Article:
Yet there have been relatively few attempts to describe large-scale variation in plant diversity using eDNA metabarcoding. Willerslev et al. (2014) and Wang et al. (2021) used permafrost samples to address ancient circumpolar plant diversity, while Barnes et al. (2022) used modern soil samples to describe variation in Danish plant communities along major environmental gradients. In all cases, however, good reference sequence databases were available for species in the regional flora. We aimed to assess the value of eDNA in describing global-scale variation in plant community composition. Floristic expertise is patchy globally, and there are large areas where the floras are virtually unknown (Brummitt et al., 2021), even in otherwise well studied regions (Mokany et al., 2022). Existing information about global patterns of plant diversity comes in the form of traditional survey observations (such as those collated by the Global Biodiversity Information Facility, GBIF) and global extrapolations of diversity (Kreft and Jetz, 2007; Cai et al., 2022). Metabarcoding might thus provide a uniquely complete and systematic empirical insight into large-scale variation in plant diversity.

We collected plant eDNA in soil from an existing global sampling network (Vasar et al., 2022) and sequenced the P6 loop of the plastid trnL (UAA) intron (Taberlet et al., 2007; Mallott et al., 2018; Barnes et al., 2022) to assess variation in plant diversity and determine its most critical climatic drivers. To place the eDNA results in the context of macroecology, we compare them with existing information about large-scale variation in the occurrence and abundance of plant species derived from available empirical (GBIF) and extrapolated plant diversity data (Kreft and Jetz, 2007; Cai et al., 2022). We also estimate the coverage of recorded plant species and families in trnL sequence databases and consider how these influence estimated diversity patterns.

2 Materials and methods

2.1 Global soil samples

We used soil samples collected from 325 locations worldwide. The sampling locations and sample collection protocol are described by Vasar et al. (2022). The sampling protocol was designed, following Taberlet et al. (2012), to minimise the influence of local heterogeneity by incorporating soil from multiple cores. The DNA mixture extracted from replicate soil samples is thus expected to represent collective local biodiversity as closely as possible. Briefly, at each sampling location, a site that was little disturbed by human activities was identified. About 20 g of topsoil (1–5 cm) was collected from up to the 40 points within an approximately 50 × 50 m sampling area. For further analysis, the samples were pooled per site, dried, and homogenised. For molecular analysis, a 2 g subsample of soil was collected from the pooled sample.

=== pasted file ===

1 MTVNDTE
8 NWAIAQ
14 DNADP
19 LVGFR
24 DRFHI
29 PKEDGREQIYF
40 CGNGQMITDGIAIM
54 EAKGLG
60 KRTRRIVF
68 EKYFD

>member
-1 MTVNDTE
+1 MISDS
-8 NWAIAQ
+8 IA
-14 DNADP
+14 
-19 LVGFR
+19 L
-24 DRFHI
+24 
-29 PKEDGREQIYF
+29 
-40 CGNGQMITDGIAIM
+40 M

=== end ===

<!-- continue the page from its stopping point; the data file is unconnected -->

2.2 Molecular methods

DNA was extracted from 2 g of dried soil using the PowerMax Soil DNA Isolation Kit. The short fragment of the trnL (UAA) intron (the P6 loop, 10-143 bp) was amplified using primers trnL-g (5′-GGGCAATCCTGAGCCAA-3′) and trnL-h (5′-CCATTGAGTCTCTGCACCTATC-3′) (Taberlet et al., 2007) for identification of plants. The P6 loop of the trnL intron is short enough to allow amplification of degraded plant DNA from soil samples (Taberlet et al., 2007). Thermal cycling included an initial hot-start denaturation at 95°C for 15 min, 35 cycles of denaturation for 30 s at 95°C, annealing for 30 s at 55°C, elongation for 10 s at 72°C and storage at 4°C. Barcode selection and PCR product preparation follow Vasar et al., 2022. Libraries were sequenced on the Illumina MiSeq platform, using a 2 × 150 bp paired‐end sequencing approach at Asper Biogene (Tartu, Estonia). Raw reads from this Targeted Locus Study have been deposited in the NCBI SRA (BioProject PRJNA659159).

2.3 Environmental variables

Estimates of mean annual temperature (MAT), mean annual precipitation (MAP) and precipitation seasonality (SeaPrec) at sample locations were taken from the CHELSA database (Karger et al., 2017). These climatic variables are expected to be important drivers of plant communities (Sabatini et al., 2022) and have large-scale dynamics making them relevant to plots of variable size (GBIF, Kreft and Jetz, 2007 and Cai et al., 2023). Only variables that have annual measurements were selected from the CHELSA database to remove the possible effect of seasonality.

2.4 Bioinformatics